by some of the licks.  Incredible show, possibly my favorite of the tour.


The venue was pretty empty, which was probably due to the state of the
economy.  It was sad to see the concessions empty, even the drunks were
not drinking. On the last two encore songs, Larry's pedal steel went out
and he just kept plinking around. Larry you're one of the most emotional
players I have ever heard, and every lick I have heard has been tasteful
and perfect. But if this happens again, just pick up a Strat or something.
One savior of this was the leads by Stu, which were downright chilling. 
It made me wish that Bob would get a stripped down 3 piece and just rock
out, because I think he could pull it off. Moonlight. Bob I don't know
what was up with this weird disco jazz arrangement, but it may be better
to bury this one and go back to the original, which is great. Elana looked
a little lost on Floater, but the band also seemed disinterested.  Since
she is so pretty, it is hard to say anything bad about her, so I will
leave it at that. Highlights The main highlight tonight was Bob and
Willies Heartland. In Iowa, where land failure rates are about highest in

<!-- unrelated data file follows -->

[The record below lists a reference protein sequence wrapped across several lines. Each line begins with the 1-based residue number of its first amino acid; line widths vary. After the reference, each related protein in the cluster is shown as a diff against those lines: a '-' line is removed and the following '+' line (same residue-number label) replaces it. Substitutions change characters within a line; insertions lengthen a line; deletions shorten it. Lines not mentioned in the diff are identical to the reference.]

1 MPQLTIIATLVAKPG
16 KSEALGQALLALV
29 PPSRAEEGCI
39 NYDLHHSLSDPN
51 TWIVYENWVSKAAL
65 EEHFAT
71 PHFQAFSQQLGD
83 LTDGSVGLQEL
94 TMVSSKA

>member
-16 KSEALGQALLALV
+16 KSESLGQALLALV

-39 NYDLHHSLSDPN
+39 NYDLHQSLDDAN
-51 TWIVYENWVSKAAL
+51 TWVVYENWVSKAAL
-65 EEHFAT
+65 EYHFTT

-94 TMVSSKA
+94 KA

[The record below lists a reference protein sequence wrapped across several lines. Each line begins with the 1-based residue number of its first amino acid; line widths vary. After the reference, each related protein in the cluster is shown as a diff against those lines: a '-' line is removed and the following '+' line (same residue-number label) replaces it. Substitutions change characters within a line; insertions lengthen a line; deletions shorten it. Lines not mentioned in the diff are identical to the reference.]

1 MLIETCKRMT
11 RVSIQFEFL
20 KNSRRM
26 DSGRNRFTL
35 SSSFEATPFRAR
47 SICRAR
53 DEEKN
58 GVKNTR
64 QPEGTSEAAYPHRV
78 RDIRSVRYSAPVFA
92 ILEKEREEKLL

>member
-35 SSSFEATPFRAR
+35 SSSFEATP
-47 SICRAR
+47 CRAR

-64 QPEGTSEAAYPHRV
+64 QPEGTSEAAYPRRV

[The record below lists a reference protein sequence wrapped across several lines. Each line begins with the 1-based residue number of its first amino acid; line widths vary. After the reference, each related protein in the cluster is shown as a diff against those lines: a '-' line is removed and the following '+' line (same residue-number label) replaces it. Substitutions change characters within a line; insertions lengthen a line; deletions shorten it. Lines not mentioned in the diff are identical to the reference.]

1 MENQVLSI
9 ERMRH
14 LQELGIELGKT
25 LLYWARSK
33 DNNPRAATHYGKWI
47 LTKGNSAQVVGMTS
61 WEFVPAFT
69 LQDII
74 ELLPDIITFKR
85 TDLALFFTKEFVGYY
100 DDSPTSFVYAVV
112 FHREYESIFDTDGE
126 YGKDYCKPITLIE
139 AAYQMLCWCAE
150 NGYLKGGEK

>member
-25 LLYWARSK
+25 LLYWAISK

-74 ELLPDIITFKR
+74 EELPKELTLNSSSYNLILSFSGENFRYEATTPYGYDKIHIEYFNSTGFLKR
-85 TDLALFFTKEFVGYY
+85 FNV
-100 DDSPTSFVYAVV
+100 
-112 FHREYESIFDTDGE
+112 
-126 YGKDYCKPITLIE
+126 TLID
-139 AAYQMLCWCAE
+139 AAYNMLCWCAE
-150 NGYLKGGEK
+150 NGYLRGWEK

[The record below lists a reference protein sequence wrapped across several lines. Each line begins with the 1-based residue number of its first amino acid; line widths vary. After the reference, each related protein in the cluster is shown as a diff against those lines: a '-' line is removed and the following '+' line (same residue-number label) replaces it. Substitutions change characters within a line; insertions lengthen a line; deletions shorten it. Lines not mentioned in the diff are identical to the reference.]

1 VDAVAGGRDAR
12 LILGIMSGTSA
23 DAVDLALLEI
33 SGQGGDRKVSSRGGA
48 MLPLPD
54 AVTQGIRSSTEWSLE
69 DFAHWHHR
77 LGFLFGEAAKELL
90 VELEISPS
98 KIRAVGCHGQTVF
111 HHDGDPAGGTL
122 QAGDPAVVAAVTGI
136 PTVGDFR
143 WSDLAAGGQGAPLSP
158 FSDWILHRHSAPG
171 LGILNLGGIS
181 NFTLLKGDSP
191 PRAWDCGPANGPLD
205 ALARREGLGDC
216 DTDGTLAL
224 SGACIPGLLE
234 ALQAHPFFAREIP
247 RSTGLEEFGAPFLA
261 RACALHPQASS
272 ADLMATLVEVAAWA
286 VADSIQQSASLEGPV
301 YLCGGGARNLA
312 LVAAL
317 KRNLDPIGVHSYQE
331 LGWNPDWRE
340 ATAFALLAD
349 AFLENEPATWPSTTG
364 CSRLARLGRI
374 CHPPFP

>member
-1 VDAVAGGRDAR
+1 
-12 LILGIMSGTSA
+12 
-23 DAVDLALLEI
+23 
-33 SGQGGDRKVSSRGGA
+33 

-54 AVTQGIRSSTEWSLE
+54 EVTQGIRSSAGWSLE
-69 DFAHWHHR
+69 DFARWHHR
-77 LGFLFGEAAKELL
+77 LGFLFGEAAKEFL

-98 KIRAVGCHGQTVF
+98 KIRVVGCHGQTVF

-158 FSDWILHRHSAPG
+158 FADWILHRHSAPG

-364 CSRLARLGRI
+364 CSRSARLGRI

the country, everyone in the crowd knew and loved this song.  Every person
I saw had tears in their eyes on this song.  Willie and Bob nailed this
song in the perfect place, and the people there were treated to something
that was out of this world. Opening with Maggies Farm showed everyone that
Bob at least took the time to think about where he was, and what the
people needed to hear.  This version was perfect. Bob's band cooked, and
Stu did his best work of the tour.  Larry is always on top of it, and his
lap steel was so moving and emotional that you could see the crowd touched
by some of the licks.  Incredible show, possibly my favorite of the tour.
Thanks Bob

Thanks Bob
James D. Hauser


Comments by Larry Hejtmanek

What a fantastic night for the show-70`s and a full moon broke out  over
the stadium near the end of the set. One can tell that Dylan`s band has 
been together for some time and makes that ragged voice even better. The 
highlights of the show were both Heartland and Hollis Brown. The crowd
sang  along to the former, appropriate for a state hit hard by the 80`s
farm crisis  and csite for one Farm Aid concert. What can you say about
the arrangement for  Hollis Brown-Dylan at his best. The encores were
great and we particularly liked  Watchtower, as vibrant now as when he did
it in the 60`s. If you are wavering on  going to the show, I`m telling you
to get tickets now. Willie was his usual engaging self. He gets better and
better  each time I see him. Also, buy the baseball that is on sale for
this tour.  What a great idea.

Larry Hejtmanek